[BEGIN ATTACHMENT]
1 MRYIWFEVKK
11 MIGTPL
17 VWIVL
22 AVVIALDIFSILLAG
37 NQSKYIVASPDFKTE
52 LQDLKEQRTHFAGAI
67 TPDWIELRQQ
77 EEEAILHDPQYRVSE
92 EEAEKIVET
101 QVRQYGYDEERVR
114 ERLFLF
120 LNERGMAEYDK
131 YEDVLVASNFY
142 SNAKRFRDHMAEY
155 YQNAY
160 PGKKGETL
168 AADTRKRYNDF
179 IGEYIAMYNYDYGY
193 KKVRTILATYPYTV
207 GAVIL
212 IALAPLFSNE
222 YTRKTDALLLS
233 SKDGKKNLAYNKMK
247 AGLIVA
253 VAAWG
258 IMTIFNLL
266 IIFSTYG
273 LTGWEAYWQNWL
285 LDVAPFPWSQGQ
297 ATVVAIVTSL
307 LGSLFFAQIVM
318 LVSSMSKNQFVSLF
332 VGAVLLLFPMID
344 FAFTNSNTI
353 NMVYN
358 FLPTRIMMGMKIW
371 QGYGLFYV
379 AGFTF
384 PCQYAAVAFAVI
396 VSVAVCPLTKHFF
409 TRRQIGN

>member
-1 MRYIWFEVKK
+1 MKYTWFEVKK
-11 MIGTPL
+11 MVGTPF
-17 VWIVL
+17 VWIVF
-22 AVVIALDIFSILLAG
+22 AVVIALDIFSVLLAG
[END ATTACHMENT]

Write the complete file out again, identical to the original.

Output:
1 MRYIWFEVKK
11 MIGTPL
17 VWIVL
22 AVVIALDIFSILLAG
37 NQSKYIVASPDFKTE
52 LQDLKEQRTHFAGAI
67 TPDWIELRQQ
77 EEEAILHDPQYRVSE
92 EEAEKIVET
101 QVRQYGYDEERVR
114 ERLFLF
120 LNERGMAEYDK
131 YEDVLVASNFY
142 SNAKRFRDHMAEY
155 YQNAY
160 PGKKGETL
168 AADTRKRYNDF
179 IGEYIAMYNYDYGY
193 KKVRTILATYPYTV
207 GAVIL
212 IALAPLFSNE
222 YTRKTDALLLS
233 SKDGKKNLAYNKMK
247 AGLIVA
253 VAAWG
258 IMTIFNLL
266 IIFSTYG
273 LTGWEAYWQNWL
285 LDVAPFPWSQGQ
297 ATVVAIVTSL
307 LGSLFFAQIVM
318 LVSSMSKNQFVSLF
332 VGAVLLLFPMID
344 FAFTNSNTI
353 NMVYN
358 FLPTRIMMGMKIW
371 QGYGLFYV
379 AGFTF
384 PCQYAAVAFAVI
396 VSVAVCPLTKHFF
409 TRRQIGN

>member
-1 MRYIWFEVKK
+1 MKYTWFEVKK
-11 MIGTPL
+11 MVGTPF
-17 VWIVL
+17 VWIVF
-22 AVVIALDIFSILLAG
+22 AVVIALDIFSVLLAG